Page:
How Does a Torque Converter Work

Instead of the clutch used in manual transmissions, the torque converter is responsible for transferring and amplifying engine power to the ground in automatic gearboxes. If we were to dissect a converter, we would find three primary parts: the impeller, the stator, and the turbine. The impeller, or impeller pump, is situated on the transmission side and rotates at engine speed as rpm increases, fluid flow within the converter increases. This power is conveyed using vanes and fins that direct the flow towards the turbine, which is secured to the flexplate. The stator is located between the impeller and turbine. It operates as a type of one-way clutch that reroutes fluid and multiplies torque production. When the fluid flow is strong enough, it begins to spin the turbine, which is splined to the transmission’s input shaft. Each converter’s properties are determined by its diameter, number and form of fins, and stator design.

How Does a Torque Converter Work

Stall Speed of a Torque Converter

The stall speed is the maximum engine speed that can be reached with the brakes locked and the gearbox in gear before the drive wheels begin to turn. The stall speed is merely a measurement of the converter’s performance level. The provided range indicates what to expect from the converter. If a 2700-3000 is selected, depending on the vehicle’s setup, you should be able to footbrake stall the converter at about 2700 rpm. This should provide anywhere from 500 to 1,500 more rpm to launch the vehicle from a dead stop compared to the original converter, resulting in a noticeable boost in the vehicle’s acceleration capacity.

Selecting a Torque Converter

It is crucial to select the correct converter and stall speed for your vehicle, not just on the street but also on the racetrack. The proper decision can be the difference between victory and defeat; between a car that performs to its full extent and one that falls short of its potential. Choosing the proper torque converter for your application might be challenging, but there are some basic rules you can adhere to. Consider your power curve and torque output as two of the most important factors. A stall speed range of 2,200 to 2,700 rpm is intended to accommodate a variety of engine characteristics with distinct power curves. Ideally, you want the stall to occur near the engine’s maximum torque. Generally, engines with greater low-end torque will have a higher stall speed. The same converter will stall at a lower rpm while driving an engine with less torque at a higher rpm.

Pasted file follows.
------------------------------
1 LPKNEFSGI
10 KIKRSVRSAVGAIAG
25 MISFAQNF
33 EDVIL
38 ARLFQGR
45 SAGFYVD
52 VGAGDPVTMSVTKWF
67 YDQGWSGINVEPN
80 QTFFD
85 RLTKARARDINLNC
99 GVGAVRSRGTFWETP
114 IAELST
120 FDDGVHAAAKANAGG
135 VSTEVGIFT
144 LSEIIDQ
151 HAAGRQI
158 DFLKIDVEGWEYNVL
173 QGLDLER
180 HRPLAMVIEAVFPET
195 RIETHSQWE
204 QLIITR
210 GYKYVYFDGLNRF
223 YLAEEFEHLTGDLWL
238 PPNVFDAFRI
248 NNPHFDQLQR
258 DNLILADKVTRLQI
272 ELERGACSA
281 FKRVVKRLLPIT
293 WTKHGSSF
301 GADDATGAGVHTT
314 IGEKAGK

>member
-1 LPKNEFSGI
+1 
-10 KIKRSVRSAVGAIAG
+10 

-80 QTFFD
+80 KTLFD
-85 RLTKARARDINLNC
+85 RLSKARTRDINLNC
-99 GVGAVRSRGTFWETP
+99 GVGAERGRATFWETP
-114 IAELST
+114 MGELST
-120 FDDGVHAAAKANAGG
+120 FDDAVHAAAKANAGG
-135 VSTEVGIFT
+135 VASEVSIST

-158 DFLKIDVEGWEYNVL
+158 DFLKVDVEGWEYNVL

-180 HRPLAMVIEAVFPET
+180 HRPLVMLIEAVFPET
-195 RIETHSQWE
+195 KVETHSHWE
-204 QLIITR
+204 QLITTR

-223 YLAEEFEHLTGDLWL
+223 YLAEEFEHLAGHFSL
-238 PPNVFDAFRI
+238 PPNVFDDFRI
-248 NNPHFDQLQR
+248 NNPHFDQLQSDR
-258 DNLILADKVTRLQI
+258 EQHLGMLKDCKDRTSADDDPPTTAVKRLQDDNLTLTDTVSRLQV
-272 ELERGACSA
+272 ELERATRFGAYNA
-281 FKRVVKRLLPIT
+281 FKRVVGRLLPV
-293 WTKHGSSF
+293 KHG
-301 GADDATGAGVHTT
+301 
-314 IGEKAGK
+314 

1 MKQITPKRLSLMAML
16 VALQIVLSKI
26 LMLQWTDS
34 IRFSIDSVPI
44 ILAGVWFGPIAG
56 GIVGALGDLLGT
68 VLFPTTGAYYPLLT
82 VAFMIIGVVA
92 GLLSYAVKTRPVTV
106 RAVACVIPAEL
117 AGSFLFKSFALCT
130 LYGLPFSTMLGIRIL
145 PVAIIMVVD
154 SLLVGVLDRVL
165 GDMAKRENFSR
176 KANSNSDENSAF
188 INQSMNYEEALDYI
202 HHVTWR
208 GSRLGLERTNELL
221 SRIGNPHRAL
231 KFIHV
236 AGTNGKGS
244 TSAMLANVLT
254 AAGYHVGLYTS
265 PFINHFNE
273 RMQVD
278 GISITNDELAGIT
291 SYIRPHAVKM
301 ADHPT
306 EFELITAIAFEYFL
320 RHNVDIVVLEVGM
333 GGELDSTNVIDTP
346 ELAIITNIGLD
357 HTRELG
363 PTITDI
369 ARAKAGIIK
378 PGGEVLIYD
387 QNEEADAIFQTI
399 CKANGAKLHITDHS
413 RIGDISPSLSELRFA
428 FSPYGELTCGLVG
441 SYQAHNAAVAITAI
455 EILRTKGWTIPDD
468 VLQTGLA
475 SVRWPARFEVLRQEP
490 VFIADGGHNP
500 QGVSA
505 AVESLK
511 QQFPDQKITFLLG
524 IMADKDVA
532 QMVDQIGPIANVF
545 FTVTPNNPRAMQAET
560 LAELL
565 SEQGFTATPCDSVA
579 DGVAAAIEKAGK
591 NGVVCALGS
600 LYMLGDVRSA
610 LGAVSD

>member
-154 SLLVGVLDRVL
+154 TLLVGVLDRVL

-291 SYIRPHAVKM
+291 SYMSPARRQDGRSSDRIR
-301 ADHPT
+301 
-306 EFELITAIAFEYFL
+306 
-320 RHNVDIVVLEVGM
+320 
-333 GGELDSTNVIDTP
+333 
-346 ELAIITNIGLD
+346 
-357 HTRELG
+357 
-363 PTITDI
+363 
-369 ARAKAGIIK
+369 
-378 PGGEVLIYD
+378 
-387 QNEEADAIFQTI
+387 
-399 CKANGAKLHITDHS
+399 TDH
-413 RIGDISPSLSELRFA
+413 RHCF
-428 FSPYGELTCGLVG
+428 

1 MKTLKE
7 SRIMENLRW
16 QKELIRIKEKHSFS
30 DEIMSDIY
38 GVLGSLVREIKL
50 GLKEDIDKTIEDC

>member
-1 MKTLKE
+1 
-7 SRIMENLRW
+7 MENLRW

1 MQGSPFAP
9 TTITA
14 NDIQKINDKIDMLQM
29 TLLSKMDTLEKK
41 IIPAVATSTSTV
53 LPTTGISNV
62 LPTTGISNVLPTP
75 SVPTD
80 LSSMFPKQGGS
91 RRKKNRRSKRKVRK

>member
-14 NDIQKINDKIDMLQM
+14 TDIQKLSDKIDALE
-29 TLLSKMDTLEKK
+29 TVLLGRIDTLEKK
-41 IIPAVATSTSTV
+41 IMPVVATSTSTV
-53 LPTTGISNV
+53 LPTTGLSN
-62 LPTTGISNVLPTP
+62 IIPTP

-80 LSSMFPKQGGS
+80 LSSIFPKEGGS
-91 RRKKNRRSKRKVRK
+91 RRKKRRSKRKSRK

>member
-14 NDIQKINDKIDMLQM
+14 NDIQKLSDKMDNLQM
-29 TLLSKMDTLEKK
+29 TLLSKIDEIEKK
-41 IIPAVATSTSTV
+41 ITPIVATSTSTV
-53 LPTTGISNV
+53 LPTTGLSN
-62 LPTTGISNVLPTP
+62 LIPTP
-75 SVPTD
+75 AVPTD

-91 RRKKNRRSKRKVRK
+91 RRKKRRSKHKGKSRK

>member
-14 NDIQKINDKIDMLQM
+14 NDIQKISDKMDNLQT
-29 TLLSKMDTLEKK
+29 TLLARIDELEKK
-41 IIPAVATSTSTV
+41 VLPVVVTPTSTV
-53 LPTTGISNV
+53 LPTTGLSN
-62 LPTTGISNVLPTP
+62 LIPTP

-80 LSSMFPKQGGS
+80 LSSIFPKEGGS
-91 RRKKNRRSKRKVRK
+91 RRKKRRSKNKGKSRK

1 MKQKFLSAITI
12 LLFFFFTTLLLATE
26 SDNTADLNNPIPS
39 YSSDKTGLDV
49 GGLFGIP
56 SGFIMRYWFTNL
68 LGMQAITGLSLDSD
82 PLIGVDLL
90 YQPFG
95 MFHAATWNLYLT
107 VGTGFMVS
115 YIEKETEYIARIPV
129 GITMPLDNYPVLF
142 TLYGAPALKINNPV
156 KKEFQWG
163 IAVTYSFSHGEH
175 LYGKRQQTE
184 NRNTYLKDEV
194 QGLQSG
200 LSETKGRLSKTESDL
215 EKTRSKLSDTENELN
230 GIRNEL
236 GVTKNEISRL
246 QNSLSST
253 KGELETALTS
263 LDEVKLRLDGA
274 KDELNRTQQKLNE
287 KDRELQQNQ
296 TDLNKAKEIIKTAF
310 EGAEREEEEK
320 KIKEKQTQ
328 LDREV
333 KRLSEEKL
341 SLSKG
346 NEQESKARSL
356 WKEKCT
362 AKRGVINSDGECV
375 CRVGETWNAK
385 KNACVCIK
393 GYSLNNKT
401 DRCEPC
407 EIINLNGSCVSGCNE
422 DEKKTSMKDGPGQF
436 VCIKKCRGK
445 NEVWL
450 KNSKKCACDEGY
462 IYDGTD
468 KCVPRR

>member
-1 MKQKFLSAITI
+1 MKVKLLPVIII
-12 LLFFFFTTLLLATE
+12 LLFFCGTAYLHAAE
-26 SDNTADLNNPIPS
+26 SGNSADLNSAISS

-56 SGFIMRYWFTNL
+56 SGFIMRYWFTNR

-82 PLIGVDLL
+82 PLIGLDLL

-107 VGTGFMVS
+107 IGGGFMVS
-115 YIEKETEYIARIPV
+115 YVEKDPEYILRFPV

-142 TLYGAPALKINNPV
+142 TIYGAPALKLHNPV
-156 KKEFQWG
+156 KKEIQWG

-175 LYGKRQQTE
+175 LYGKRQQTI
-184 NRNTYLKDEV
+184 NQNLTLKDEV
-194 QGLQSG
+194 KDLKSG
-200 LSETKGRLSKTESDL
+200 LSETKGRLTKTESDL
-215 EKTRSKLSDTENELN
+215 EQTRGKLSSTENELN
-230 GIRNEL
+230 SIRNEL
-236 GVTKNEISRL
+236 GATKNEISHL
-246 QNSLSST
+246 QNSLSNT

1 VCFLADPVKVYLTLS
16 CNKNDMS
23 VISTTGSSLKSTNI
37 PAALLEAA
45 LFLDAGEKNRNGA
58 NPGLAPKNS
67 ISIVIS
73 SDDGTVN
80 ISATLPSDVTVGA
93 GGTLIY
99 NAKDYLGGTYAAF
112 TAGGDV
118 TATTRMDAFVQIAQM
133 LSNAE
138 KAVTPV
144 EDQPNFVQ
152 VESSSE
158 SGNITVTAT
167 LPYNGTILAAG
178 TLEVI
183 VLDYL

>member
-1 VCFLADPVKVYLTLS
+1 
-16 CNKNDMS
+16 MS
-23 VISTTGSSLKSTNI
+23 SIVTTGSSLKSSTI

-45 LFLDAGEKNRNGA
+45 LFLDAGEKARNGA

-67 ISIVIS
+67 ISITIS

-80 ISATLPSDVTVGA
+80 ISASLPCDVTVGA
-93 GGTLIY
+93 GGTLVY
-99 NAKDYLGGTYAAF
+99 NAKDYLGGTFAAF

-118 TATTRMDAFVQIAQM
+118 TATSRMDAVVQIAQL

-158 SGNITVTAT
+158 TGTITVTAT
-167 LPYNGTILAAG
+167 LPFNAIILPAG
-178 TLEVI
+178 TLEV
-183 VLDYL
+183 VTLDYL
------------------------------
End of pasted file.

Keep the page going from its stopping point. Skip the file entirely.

Consider also the resistance you will encounter against the engine. A heavier vehicle with large-diameter tires creates additional resistance. In general, the higher the stall rpm is, the greater the resistance. Similar concepts apply to gear ratios. A heavier automobile with taller gears and larger tires will have a greater stall rpm than a lighter automobile with shorter gears and smaller tires. In conclusion, the characteristics are as follows: vehicle weight, engine displacement, compression ratio, cam profile, rear end gear ratio; tire diameter, the type of fuel system, and the model and year of the gearbox.